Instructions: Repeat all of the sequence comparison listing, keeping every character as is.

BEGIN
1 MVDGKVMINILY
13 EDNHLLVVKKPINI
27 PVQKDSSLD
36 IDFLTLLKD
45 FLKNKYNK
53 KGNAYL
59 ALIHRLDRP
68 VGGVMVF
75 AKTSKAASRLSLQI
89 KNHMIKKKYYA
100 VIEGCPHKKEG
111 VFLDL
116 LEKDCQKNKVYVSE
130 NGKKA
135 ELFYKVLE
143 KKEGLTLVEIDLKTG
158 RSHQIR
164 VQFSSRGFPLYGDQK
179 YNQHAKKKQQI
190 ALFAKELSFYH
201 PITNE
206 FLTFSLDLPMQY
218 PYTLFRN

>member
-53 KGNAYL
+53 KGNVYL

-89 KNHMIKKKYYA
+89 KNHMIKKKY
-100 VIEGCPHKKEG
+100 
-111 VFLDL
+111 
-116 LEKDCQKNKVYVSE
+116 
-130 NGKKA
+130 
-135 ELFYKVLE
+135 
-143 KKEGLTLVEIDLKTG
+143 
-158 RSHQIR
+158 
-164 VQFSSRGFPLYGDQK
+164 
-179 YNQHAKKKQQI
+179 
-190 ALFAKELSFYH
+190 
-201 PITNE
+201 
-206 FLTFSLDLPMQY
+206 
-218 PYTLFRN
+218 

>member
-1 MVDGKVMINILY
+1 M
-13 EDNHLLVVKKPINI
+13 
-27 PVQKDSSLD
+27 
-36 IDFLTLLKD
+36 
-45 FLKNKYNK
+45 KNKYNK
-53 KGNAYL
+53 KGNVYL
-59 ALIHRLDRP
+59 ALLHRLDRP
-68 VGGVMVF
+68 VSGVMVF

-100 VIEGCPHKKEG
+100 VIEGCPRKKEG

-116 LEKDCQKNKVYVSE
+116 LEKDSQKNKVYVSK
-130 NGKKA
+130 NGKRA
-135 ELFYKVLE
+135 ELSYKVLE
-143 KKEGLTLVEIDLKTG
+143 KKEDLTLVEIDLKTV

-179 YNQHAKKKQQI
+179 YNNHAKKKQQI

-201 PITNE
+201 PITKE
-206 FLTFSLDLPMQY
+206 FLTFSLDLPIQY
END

1 MVDGKVMINILY
13 EDNHLLVVKKPINI
27 PVQKDSSLD
36 IDFLTLLKD
45 FLKNKYNK
53 KGNAYL
59 ALIHRLDRP
68 VGGVMVF
75 AKTSKAASRLSLQI
89 KNHMIKKKYYA
100 VIEGCPHKKEG
111 VFLDL
116 LEKDCQKNKVYVSE
130 NGKKA
135 ELFYKVLE
143 KKEGLTLVEIDLKTG
158 RSHQIR
164 VQFSSRGFPLYGDQK
179 YNQHAKKKQQI
190 ALFAKELSFYH
201 PITNE
206 FLTFSLDLPMQY
218 PYTLFRN

>member
-53 KGNAYL
+53 KGNVYL

-89 KNHMIKKKYYA
+89 KNHMIKKKY
-100 VIEGCPHKKEG
+100 
-111 VFLDL
+111 
-116 LEKDCQKNKVYVSE
+116 
-130 NGKKA
+130 
-135 ELFYKVLE
+135 
-143 KKEGLTLVEIDLKTG
+143 
-158 RSHQIR
+158 
-164 VQFSSRGFPLYGDQK
+164 
-179 YNQHAKKKQQI
+179 
-190 ALFAKELSFYH
+190 
-201 PITNE
+201 
-206 FLTFSLDLPMQY
+206 
-218 PYTLFRN
+218 

>member
-1 MVDGKVMINILY
+1 M
-13 EDNHLLVVKKPINI
+13 
-27 PVQKDSSLD
+27 
-36 IDFLTLLKD
+36 
-45 FLKNKYNK
+45 KNKYNK
-53 KGNAYL
+53 KGNVYL
-59 ALIHRLDRP
+59 ALLHRLDRP
-68 VGGVMVF
+68 VSGVMVF

-100 VIEGCPHKKEG
+100 VIEGCPRKKEG

-116 LEKDCQKNKVYVSE
+116 LEKDSQKNKVYVSK
-130 NGKKA
+130 NGKRA
-135 ELFYKVLE
+135 ELSYKVLE
-143 KKEGLTLVEIDLKTG
+143 KKEDLTLVEIDLKTV

-179 YNQHAKKKQQI
+179 YNNHAKKKQQI

-201 PITNE
+201 PITKE
-206 FLTFSLDLPMQY
+206 FLTFSLDLPIQY